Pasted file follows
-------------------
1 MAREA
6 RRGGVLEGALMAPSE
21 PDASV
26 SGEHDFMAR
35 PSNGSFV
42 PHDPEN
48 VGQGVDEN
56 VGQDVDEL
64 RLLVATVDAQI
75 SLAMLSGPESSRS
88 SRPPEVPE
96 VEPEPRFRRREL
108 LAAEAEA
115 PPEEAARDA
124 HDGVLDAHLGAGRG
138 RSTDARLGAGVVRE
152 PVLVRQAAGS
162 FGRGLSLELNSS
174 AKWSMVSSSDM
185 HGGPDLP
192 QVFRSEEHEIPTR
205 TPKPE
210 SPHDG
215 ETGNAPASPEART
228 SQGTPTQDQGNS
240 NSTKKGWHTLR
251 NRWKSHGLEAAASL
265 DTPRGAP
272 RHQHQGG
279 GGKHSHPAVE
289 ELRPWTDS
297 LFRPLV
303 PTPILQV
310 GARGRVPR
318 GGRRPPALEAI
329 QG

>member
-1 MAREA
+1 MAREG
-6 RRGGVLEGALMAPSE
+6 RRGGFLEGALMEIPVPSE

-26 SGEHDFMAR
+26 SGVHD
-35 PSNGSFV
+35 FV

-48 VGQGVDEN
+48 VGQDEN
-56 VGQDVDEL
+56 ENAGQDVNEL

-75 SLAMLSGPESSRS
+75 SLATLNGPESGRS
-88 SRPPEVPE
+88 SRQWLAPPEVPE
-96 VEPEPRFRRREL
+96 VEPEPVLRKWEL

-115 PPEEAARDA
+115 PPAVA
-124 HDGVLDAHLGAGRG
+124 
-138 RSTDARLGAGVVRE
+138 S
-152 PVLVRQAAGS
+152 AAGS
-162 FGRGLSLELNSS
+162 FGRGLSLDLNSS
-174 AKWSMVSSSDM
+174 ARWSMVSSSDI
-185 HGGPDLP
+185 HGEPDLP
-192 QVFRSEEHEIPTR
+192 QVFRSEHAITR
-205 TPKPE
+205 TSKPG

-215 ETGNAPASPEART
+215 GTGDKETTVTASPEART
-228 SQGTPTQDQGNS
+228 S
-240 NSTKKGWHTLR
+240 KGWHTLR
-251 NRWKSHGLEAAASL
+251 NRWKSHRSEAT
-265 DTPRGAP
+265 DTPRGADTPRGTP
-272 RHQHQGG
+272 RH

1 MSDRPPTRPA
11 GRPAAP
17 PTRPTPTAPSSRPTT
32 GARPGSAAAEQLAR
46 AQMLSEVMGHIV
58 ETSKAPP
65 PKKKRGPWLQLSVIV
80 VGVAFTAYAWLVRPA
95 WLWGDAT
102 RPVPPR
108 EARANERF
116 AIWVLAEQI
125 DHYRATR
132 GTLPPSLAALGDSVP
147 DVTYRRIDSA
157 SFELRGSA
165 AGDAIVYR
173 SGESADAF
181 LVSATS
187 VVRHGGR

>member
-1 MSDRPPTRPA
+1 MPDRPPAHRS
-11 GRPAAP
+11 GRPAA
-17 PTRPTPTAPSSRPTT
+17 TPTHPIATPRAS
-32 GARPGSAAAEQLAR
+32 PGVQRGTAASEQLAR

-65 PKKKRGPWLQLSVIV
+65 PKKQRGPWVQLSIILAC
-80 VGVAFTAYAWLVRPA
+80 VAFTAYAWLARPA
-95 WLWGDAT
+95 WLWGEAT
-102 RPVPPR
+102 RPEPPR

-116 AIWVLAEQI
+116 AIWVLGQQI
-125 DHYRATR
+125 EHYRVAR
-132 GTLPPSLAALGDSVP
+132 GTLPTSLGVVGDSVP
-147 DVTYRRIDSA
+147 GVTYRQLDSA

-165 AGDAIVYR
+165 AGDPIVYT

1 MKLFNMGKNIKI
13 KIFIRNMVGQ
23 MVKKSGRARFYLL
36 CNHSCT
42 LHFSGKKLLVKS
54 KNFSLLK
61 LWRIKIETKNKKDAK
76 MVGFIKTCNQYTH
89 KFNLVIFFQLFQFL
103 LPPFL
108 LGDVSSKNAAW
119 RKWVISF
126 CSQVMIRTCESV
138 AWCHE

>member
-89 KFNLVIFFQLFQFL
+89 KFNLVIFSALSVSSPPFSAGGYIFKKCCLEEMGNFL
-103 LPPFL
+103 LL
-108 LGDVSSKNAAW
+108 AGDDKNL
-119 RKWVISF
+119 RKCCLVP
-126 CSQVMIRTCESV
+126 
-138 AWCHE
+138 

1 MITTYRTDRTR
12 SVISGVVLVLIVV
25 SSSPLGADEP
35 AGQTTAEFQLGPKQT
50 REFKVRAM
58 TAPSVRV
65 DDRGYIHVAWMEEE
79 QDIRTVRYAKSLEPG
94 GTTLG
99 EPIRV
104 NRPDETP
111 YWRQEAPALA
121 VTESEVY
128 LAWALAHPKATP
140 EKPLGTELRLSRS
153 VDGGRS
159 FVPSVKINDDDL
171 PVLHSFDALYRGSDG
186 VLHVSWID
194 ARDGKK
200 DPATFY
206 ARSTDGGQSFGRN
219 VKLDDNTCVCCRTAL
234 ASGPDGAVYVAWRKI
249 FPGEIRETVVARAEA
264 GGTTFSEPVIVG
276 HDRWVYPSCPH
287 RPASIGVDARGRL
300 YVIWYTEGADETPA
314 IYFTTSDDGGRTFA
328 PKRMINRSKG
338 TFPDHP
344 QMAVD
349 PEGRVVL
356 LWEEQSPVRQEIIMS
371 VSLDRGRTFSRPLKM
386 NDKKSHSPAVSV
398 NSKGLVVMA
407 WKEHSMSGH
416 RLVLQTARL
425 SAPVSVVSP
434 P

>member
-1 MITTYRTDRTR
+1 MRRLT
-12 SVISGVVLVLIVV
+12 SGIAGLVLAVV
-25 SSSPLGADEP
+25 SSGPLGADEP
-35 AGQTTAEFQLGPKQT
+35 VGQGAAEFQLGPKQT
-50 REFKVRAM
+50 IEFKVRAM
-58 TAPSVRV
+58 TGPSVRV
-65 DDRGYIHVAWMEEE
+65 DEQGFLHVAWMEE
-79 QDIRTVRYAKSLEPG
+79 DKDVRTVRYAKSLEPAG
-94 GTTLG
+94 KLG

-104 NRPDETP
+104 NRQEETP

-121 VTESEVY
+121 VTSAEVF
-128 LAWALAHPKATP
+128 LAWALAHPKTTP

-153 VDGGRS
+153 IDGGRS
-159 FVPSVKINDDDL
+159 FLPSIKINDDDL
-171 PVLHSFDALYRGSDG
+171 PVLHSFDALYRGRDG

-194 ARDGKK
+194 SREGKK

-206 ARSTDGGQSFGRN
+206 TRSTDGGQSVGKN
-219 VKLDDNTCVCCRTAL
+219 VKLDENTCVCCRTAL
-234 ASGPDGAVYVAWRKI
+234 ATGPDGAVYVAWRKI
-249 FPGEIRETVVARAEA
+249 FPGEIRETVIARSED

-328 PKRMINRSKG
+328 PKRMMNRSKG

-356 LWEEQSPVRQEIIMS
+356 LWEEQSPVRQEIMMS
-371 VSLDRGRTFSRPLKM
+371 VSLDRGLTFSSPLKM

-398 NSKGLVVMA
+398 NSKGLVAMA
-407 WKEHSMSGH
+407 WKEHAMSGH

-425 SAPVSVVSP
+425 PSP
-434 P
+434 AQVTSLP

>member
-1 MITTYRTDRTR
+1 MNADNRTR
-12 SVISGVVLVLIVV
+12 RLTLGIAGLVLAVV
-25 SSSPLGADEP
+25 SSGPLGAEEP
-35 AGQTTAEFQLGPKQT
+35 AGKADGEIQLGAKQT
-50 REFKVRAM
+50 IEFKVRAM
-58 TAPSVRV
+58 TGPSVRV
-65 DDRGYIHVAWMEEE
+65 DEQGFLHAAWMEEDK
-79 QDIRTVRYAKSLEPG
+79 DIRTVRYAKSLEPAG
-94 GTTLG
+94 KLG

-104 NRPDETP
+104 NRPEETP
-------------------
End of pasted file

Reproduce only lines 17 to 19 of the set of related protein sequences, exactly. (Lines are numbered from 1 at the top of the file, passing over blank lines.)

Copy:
152 PVLVRQAAGS
162 FGRGLSLELNSS
174 AKWSMVSSSDM